Too many opponents to skate around. Too many bad contracts, too.
Too many physical shortcomings. Too many fiscal ones, too.
Too many nights when the team lacks balance. Too many days when the payroll does the same.
Pretty much, that's as good an explanation as any as to why the rest of the NHL has spent most of this season giving the business to the Lightning.
Is it possible the Lightning is paying now for overpaying in years past? Has the team's battle plan been swallowed by a wayward business plan? As the slow skate of a disappointing season continues, that seems as good a theory as any.
If last season's success was about possibilities, perhaps this season is about obstacles. The truth of it is general manager Steve Yzerman still has a lot of work ahead of him before this team can be the consistent challenger he wishes it to be.
There is talent to upgrade. There are bad contracts to work around. There is a minor-league system — where most teams get their affordable players — to develop. Until then, a lot of questions asked of Stevie Y will start out as "Stevie … why?''
Start with the bad contracts that have stripped this franchise of any flexibility. Call it Lawton's Legacy, or Koules' Last Laugh, or Barrie's Revenge. However you put it, the Lightning is still trying to work around some of the ghastly contracts the previous regime left behind.
For instance, there is the contract of defenseman Mattias Ohlund, who hasn't played a second this year for his $5.5 million. Not only that, but after this season, the Lightning owes Ohlund another $11.75 million over the next four seasons … even if Ohlund never plays again.
It never seemed reasonable to give a 33-year-old defenseman a seven-year contract. These days, it seems tragic, and there is no recourse. The Lightning can't even buy out the contract of a player who is hurt.
For instance, there is the contract of center Vinny Lecavalier. Good guy, Lecavalier. Nice player. But is he still worth $10 million a year, which he gets for the next four seasons (and $8.5 million the year after)? That was just an owner looking for a splash.
For instance, there is the $5.5 million contract of left wing Ryan Malone. To be fair, Malone's contract shrinks to the more-sensible $3 million next year, then to $2.5 million the next two years.
That isn't meant to excuse everything because this year should have been better and because other teams have bad contracts, too. But if the Lightning is to become a solid, contending team, working around the bad deals is a big deal.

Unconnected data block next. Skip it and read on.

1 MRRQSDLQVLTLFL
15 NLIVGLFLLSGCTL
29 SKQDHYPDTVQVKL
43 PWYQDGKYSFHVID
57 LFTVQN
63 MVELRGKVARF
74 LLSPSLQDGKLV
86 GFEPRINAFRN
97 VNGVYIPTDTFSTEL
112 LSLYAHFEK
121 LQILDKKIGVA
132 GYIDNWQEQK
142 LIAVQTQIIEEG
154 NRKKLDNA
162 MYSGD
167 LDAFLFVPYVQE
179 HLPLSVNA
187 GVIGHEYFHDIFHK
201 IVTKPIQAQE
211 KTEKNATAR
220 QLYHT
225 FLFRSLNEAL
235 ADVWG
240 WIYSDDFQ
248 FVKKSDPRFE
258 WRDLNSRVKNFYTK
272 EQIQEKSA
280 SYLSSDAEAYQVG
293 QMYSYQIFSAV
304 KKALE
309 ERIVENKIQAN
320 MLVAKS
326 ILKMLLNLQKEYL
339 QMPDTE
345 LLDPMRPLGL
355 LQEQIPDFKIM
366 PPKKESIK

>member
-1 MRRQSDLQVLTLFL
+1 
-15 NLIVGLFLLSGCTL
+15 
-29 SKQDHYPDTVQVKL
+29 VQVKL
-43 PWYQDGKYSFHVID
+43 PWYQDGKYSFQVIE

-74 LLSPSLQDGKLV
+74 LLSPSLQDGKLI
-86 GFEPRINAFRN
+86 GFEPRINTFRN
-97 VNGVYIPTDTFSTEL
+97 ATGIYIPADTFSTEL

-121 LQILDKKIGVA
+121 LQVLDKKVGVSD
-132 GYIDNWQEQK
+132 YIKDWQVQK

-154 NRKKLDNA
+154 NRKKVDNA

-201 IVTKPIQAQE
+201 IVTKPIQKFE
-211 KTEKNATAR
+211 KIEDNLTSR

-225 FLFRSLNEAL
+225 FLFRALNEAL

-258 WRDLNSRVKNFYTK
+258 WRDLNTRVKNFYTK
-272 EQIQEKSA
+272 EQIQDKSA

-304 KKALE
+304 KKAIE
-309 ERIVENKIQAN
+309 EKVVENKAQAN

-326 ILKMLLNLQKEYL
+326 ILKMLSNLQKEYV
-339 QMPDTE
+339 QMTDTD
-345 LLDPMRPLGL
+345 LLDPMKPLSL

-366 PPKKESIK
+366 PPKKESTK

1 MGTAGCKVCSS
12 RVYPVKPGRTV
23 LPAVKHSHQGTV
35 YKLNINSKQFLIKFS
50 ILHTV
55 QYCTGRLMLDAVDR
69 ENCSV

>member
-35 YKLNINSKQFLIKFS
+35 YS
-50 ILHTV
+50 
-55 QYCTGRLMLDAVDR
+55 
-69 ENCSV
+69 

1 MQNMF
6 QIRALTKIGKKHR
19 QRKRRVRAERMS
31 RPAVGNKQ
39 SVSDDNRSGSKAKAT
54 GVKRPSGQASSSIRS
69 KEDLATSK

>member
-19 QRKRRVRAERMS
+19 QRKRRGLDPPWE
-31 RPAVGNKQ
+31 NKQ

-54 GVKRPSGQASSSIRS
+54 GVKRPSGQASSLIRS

The result is the team is skating uphill. Buying depth out of the discount bin is a hard way to succeed. Last year's run to the conference final proves it is possible to win that way, especially if you have stars such as Steven Stamkos and Marty St. Louis, but that kind of winning is hard to maintain.
Sure, the Lightning needs a better goaltender and a better defense and better depth. Everyone can see that. Remember, though, that in the offseason, Steven Stamkos' contract doubled, and both goalie Dwayne Roloson and defenseman Eric Brewer got paid. Even if there had been a top-notch defenseman available, could the Lightning have paid him?
I know, I know. When it comes to sports, no one wants to talk about business. For crying out loud, we watch sports so we don't have to think about business. It's a lot more fun to applaud a winning goal than it is a new contract.
The problem here isn't that owner Jeff Vinik hasn't spent (the salary cap payroll is a shade under $62 million, about $3 million under the limit); it's that the previous owners spent recklessly, as if they thought they could toss a financial jigsaw puzzle into the air and have it look right when it landed.
It's simple math, really. If a team overpays for one player, it has less money available for the next one. And the one after that. It has left the Lightning scrambling for a new goaltender every year and for bargains to provide depth. You have to wonder how much that affected this season.
Now for the good news. Help might be on the way.
There are reports that in upcoming talks for a new collective bargaining agreement, owners might seek a form of contract amnesty, in which they could select one contract that they could buy out without salary cap impact. After all, a lot of teams have a lousy contract or two.
That could help the Lighting which, otherwise, has little choice but to wait for the calendar.
So, too, could the new emphasis on building a better farm system. For the most part, young players are cheaper players, and as such, they have less impact on the budget.
The thing is, young players take time. And old contracts leave a team with little recourse. The result is a team out of balance.
In other words, on his way to building a contender, Yzerman has more work to do than a lot of us realized.
Part of it is his team must learn to pay the price.
And the front office must remember how costly a wrong deal can be.